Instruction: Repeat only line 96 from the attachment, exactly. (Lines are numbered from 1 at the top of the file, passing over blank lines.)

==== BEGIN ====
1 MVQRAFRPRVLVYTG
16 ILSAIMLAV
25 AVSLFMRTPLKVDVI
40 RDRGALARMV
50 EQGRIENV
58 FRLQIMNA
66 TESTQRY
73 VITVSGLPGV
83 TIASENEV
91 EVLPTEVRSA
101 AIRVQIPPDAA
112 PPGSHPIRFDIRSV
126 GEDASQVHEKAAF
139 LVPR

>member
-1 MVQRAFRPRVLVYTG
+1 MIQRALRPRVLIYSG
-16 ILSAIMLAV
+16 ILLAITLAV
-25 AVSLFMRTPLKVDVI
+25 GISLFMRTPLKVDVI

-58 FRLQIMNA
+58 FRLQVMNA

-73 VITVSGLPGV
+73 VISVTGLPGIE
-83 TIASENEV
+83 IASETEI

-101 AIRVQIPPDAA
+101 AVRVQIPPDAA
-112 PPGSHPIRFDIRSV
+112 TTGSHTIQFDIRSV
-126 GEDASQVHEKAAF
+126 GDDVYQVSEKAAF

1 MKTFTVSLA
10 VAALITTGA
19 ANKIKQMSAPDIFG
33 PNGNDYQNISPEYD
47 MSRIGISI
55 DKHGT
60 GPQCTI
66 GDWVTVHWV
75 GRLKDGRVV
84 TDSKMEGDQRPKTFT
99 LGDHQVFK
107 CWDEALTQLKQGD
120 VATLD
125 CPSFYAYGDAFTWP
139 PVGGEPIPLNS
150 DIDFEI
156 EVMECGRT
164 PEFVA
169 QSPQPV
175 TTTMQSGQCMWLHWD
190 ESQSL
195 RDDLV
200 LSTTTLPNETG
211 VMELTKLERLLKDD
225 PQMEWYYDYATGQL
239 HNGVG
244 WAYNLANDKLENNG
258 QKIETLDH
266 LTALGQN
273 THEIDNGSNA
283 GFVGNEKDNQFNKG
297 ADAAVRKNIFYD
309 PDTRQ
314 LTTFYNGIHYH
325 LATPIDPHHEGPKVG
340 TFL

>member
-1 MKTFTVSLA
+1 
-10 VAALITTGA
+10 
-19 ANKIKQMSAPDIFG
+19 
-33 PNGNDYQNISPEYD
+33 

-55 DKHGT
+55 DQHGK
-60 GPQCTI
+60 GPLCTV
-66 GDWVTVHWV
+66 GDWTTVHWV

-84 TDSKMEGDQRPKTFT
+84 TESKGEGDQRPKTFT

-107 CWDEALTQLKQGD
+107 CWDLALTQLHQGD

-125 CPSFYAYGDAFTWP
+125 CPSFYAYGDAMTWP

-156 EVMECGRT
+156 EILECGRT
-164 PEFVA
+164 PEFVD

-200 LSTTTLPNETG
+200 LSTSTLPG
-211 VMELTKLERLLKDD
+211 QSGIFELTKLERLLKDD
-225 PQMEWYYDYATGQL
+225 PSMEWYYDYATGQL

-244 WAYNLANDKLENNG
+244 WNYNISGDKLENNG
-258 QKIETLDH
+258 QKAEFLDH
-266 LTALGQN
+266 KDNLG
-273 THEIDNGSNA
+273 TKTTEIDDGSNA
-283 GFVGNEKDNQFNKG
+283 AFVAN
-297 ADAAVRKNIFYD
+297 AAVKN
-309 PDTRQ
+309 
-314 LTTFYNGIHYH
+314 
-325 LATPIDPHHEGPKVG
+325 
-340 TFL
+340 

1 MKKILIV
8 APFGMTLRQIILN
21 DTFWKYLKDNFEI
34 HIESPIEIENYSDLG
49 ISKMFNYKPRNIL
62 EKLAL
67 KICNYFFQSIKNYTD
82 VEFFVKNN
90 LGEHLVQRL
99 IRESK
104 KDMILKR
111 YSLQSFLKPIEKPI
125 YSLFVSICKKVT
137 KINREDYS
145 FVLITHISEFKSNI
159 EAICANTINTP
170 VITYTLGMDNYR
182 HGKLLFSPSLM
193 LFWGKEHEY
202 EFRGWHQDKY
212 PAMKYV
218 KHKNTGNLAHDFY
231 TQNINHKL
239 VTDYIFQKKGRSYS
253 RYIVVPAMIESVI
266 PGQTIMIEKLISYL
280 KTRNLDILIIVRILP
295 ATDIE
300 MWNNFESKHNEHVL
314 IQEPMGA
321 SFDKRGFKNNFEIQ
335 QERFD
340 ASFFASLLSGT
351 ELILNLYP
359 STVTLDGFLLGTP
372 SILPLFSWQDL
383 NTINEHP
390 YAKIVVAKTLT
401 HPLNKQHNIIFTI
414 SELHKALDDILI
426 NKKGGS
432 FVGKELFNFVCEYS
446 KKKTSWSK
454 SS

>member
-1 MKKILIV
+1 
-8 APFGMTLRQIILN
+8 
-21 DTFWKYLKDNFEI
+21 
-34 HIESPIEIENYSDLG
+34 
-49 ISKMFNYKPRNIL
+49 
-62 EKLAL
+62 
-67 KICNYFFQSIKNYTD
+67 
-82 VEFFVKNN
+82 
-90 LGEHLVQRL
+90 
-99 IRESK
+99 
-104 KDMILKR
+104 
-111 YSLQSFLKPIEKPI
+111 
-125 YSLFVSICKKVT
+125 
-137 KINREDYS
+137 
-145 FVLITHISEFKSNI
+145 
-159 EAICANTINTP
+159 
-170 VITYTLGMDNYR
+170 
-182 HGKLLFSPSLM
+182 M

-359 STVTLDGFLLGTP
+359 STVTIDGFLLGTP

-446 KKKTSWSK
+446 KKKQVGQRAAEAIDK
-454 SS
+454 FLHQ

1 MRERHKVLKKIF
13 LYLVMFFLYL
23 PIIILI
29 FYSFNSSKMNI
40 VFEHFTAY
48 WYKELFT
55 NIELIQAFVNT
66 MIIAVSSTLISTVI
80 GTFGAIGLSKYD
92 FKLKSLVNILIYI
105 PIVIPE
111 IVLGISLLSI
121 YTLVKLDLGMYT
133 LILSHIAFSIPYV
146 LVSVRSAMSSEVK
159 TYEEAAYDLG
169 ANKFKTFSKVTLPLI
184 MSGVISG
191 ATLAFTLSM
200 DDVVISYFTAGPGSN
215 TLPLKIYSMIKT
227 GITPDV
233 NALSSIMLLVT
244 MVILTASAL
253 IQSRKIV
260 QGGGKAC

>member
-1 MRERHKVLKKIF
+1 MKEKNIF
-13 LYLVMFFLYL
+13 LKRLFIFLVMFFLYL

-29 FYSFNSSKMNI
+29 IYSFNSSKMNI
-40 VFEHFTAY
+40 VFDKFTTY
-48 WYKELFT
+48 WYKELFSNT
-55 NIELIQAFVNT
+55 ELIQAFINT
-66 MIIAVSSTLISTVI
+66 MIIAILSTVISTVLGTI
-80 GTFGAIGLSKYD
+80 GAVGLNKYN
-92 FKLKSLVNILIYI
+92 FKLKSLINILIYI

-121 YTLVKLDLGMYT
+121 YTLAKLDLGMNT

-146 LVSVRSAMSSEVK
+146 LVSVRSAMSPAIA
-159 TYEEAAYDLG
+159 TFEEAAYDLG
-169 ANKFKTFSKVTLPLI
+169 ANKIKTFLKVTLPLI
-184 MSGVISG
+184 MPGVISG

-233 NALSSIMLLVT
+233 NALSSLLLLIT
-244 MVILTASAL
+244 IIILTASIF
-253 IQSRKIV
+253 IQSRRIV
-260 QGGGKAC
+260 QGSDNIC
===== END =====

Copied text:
+200 LSTSTLPG